It was a beautiful Christmas morning at Fresh Pond Reservoir in Cambridge, Massachusetts. Clear skies, very light winds out of the northwest, temperatures just above freezing. The pond was a busy meeting place for birds that day: mallards, black ducks, black-backed gulls, but especially American herring gulls. At 9:30 there were 250 of these, and by 11:30 their numbers had increased to 1,375.
The year was 1900, and the amateur ornithologist at Fresh Pond, Walter Deane, was one of 27 participants at the first Christmas Bird Census. In all, 25 reports were sent back from Ontario, Massachusetts, Connecticut, New York, New Jersey, Pennsylvania, Ohio, Illinois, Wisconsin, and even California. The final tally that first year was 89 species and a stunning 18,500 individual birds.
The annual bird census was off to an auspicious start. As with many ideas that strike a chord and take hold, its story is one of individual vision and group advocacy that ultimately lead to change.
Wild birds and humans have not always enjoyed a peaceful coexistence, at least not from the birds’ point of view. In the 1800s hunters in many areas participated in the Christmas Side Hunt, organizing in “sides” and competing to see which side would shoot the greatest number of wild birds and other small animals. The winning teams were often featured in sportsmen’s magazines, along with photos of the hunters and their kill.
As if that custom weren’t enough, by the late 1800s bird feathers had become prized fashion accessories. Unfortunately. getting them often required killing the birds, usually during their mating season when feathers tend to be more colorful.
Ornithologists as well as ordinary bird lovers were understandably alarmed.
Enter Frank M. Chapman, an ornithologist at the American Museum of Natural History in New York. In 1900 Chapman, founder of Bird-Lore, an illustrated bimonthly magazine dedicated to the study and protection of birds, conceived of the Christmas Bird Census as an event to counter the Christmas Side Hunts. The census was announced in Bird-Lore; counts were published in the magazine and made available to all.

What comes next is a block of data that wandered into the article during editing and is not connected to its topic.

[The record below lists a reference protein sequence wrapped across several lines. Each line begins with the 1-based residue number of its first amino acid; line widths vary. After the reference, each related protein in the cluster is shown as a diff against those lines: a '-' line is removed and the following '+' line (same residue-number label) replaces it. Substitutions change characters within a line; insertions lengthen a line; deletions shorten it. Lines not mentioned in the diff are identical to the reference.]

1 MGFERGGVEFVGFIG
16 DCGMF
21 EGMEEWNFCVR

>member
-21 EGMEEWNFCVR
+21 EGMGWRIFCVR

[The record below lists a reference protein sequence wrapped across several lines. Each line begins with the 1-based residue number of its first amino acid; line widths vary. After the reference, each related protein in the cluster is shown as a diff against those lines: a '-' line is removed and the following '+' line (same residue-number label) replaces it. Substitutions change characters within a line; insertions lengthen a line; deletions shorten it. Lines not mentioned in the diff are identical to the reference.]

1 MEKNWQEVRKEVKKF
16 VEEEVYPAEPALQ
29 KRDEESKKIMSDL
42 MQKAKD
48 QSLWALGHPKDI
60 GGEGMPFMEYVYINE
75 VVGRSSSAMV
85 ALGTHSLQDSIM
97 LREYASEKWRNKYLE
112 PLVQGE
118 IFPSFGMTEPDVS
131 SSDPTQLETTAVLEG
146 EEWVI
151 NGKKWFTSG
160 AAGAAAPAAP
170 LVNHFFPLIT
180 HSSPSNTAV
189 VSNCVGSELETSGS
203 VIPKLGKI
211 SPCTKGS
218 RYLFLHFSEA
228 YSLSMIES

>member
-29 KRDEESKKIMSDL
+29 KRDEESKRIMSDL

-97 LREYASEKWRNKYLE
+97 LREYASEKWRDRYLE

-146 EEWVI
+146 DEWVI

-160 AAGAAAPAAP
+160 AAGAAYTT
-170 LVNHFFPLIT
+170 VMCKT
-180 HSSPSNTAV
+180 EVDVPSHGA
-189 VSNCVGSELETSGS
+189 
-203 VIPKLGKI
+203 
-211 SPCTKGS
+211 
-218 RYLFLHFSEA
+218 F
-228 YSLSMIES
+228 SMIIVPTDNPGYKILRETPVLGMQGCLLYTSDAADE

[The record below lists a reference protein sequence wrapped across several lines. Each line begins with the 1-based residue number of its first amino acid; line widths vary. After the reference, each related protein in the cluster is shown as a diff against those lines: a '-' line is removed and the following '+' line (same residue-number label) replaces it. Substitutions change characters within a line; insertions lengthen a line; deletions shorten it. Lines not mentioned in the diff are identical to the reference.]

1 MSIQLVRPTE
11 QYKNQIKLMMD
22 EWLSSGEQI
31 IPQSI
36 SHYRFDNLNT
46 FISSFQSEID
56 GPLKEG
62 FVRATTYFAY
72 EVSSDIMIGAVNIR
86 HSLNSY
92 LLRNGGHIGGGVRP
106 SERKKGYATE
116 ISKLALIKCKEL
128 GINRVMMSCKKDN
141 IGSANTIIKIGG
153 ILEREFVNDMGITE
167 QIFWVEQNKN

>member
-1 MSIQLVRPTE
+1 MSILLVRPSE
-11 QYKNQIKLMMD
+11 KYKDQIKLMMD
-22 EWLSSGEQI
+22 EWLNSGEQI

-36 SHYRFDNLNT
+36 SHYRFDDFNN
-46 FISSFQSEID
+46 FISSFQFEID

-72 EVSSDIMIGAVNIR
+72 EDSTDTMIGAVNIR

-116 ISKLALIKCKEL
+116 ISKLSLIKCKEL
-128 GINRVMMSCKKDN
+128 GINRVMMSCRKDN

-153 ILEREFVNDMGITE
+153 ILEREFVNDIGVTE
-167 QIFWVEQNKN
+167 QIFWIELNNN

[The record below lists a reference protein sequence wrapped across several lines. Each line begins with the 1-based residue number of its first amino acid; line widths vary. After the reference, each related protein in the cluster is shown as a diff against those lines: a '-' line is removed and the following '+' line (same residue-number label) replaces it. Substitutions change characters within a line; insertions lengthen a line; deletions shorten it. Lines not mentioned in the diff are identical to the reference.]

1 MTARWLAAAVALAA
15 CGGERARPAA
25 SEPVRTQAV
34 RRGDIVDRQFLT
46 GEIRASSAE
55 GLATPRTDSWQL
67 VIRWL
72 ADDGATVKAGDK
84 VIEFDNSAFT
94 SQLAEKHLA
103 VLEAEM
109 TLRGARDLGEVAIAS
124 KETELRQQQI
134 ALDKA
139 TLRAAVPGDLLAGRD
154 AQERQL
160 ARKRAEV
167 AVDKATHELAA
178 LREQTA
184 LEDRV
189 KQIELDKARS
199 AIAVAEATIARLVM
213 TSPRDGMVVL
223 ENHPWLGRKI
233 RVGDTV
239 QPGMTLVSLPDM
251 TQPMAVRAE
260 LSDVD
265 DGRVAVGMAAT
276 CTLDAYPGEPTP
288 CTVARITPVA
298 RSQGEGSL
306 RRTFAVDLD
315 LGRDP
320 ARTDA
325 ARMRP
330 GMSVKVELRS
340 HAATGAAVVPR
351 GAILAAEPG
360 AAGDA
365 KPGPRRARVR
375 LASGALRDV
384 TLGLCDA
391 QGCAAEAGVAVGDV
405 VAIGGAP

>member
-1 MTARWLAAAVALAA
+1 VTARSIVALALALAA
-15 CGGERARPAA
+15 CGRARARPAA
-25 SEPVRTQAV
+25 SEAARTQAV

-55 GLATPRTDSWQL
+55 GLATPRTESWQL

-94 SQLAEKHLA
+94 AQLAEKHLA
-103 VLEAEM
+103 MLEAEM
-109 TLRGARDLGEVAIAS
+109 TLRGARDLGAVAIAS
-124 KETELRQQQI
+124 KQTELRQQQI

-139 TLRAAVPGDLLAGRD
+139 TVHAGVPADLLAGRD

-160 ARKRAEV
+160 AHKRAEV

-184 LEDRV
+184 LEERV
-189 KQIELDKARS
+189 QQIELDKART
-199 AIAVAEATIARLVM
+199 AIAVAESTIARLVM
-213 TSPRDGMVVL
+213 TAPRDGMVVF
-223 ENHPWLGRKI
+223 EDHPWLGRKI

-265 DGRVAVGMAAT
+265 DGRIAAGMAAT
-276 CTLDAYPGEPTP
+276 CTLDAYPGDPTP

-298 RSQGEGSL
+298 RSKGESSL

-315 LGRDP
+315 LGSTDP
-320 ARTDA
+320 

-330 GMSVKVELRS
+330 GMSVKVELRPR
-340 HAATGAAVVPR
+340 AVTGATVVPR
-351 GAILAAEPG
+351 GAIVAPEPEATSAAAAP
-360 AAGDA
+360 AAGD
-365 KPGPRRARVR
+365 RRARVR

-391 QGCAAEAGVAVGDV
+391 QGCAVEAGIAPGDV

Even though the reports did include interesting population data and unusual sightings, Chapman’s primary goal was to educate the public and to help change attitudes toward birds on what would turn out to be a grand scale.
Chapman also knew that for a new tradition to be successful, it needed to be fun. Following the first census, he wrote, “We trust that the spirit of wholesome competition aroused by Bird-Lore’s bird census added materially to the pleasure of those who took part in it.” The birders among us know that it did.
We can say with confidence, 118 years later, that Chapman’s vision has been an unalloyed success. Bird-Lore became Audubon Magazine, now just Audubon, and the Christmas Bird Count has continued uninterrupted, drawing thousands of participants every year and spurring interest in birds and wildlife. According to Audubon, at the 116th season (2015-2016), 76,669 volunteers tallied 58,878,071 birds in the United States, Canada, Latin America, the Caribbean and Pacific Islands. And as Faye McAdams Hands of Tahoma Audubon points out, the annual count “has produced a treasure trove of data, especially showing trends, and is open and available to scientists everywhere, citizen or professional.”
The count takes place over a couple of weeks around Christmas. Count regions are divided into circles, each 15 miles in diameter; there are over 2,000 count circles in the United States, Canada and the other participating countries. A count compiler coordinates each count, assisted by volunteers who cover specific areas in the circle. You can count birds in your back yard if you are inside a designated circle.
This year’s count is set for Dec. 14, 2017 to Jan. 5, 2018. The actual count date varies from circle to circle, and can be found at christmasbirdcount.org. An interactive map will display the circles near your area, with the date and contact information.
So grab your binoculars and your field guides and join the fun!
If you want to go, there are two counts closest to the Key Peninsula:
Tacoma, run by Tahoma Audubon, Saturday, Dec. 16. The area includes Gig Harbor. Contact Faye McAdams Hands at email@example.com.
Vashon Island, run by the Vashon-Maury Island Audubon Society on Dec. 31. This count includes the areas around Burley Lagoon, part of Henderson Bay and the waters around Gig Harbor; it will count aquatic birds as well as land birds. Contact: Diane Yorgason-Quinn, firstname.lastname@example.org.
Joseph Pentheroudakis is an artist and avid birdwatcher. He lives on Herron Island.
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